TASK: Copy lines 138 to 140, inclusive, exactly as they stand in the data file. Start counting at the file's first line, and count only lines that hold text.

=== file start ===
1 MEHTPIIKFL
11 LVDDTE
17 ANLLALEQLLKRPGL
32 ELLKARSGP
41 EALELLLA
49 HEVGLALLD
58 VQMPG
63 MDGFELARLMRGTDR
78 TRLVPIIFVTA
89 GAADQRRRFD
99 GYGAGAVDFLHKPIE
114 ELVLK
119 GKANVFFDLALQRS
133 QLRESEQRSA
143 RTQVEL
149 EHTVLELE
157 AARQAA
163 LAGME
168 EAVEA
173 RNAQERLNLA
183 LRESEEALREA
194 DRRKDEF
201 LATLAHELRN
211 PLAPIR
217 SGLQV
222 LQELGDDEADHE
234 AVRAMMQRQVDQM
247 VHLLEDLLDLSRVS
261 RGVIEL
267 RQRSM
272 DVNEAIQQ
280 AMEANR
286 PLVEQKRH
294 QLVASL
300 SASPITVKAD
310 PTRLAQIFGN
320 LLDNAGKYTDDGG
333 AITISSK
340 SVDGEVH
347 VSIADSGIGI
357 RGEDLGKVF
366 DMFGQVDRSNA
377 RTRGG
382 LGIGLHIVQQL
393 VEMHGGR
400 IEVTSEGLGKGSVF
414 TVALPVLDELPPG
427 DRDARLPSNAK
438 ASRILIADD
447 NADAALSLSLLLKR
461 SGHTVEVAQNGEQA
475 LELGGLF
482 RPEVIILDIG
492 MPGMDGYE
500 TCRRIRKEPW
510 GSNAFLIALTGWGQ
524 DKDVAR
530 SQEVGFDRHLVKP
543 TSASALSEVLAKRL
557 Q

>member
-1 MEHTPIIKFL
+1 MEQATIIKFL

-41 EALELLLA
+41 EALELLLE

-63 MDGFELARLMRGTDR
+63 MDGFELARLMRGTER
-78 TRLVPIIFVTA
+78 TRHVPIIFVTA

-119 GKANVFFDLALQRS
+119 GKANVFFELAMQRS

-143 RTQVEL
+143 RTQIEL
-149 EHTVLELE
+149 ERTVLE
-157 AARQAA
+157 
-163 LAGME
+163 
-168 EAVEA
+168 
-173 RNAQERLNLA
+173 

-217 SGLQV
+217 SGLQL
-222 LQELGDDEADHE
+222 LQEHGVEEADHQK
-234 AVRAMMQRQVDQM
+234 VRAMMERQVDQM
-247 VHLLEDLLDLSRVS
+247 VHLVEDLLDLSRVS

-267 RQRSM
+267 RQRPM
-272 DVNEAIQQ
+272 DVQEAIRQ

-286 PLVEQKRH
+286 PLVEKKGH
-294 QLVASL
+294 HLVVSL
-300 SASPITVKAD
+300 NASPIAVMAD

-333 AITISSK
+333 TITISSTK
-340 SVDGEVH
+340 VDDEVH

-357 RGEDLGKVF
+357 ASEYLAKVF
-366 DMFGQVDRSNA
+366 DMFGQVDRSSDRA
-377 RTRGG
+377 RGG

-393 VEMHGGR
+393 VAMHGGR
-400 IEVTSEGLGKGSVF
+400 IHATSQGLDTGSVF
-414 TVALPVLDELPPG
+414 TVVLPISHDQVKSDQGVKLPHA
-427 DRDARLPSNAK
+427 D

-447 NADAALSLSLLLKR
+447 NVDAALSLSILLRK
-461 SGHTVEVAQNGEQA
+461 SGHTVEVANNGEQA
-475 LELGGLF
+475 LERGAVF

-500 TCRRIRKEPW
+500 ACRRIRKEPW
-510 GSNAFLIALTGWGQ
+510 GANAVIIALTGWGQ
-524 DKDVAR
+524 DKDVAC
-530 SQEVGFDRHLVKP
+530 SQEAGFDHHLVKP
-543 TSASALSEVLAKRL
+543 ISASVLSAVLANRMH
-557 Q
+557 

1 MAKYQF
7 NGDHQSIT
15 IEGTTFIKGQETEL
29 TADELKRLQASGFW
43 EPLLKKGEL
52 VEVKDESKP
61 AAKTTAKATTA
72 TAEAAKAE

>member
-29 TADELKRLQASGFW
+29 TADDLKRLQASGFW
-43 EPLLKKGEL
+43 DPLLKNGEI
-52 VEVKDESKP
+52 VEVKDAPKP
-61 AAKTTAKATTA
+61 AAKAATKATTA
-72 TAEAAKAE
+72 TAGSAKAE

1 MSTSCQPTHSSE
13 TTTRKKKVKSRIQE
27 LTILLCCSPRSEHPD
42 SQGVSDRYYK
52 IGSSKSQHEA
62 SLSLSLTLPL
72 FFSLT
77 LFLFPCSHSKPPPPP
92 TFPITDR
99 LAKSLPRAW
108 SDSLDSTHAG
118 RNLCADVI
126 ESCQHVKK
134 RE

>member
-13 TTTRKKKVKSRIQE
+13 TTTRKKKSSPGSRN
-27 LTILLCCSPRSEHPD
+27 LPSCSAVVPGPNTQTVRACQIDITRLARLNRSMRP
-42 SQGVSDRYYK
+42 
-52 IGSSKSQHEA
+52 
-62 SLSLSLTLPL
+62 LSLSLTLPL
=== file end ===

1 MAKYQF
7 NGDHQSIT
15 IEGTTFIKGQETEL